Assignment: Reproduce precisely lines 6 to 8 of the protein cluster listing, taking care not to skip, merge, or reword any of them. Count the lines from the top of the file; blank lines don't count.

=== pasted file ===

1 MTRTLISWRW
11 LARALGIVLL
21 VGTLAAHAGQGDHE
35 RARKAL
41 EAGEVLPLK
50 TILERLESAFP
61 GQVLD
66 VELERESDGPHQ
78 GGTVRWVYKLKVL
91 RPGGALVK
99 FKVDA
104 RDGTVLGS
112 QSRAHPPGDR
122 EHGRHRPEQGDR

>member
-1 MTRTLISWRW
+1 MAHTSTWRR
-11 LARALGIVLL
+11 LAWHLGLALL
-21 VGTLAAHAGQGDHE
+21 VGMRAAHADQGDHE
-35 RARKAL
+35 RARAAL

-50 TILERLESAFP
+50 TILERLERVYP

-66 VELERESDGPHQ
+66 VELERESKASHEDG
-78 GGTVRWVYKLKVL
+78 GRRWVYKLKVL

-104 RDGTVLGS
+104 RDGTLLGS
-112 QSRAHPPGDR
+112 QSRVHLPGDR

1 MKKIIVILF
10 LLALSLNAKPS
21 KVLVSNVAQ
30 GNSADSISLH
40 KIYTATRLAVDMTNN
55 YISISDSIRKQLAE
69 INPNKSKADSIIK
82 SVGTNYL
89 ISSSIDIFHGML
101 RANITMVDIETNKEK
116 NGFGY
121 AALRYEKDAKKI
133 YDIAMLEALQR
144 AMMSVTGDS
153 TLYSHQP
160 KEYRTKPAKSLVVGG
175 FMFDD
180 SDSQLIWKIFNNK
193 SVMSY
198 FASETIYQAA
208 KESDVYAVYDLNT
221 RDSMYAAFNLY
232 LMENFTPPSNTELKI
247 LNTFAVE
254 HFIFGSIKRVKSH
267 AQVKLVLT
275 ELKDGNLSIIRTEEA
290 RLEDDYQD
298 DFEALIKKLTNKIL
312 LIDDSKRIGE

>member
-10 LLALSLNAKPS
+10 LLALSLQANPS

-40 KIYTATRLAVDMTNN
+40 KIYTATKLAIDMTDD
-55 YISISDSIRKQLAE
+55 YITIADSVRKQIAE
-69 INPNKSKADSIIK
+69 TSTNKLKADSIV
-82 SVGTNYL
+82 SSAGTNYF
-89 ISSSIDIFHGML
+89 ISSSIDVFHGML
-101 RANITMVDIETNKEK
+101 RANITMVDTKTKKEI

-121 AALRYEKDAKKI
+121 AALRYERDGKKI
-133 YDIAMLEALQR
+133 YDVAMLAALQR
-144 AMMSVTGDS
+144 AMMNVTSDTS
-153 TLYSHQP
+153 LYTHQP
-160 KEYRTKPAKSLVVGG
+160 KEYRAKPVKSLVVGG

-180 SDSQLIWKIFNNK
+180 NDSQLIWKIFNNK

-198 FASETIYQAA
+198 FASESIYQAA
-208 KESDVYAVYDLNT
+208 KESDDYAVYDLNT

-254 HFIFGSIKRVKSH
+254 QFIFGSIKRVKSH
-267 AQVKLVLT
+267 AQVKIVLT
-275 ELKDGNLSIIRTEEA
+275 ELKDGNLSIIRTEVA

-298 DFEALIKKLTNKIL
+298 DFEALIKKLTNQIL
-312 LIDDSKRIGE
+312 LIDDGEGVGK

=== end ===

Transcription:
50 TILERLESAFP
61 GQVLD
66 VELERESDGPHQ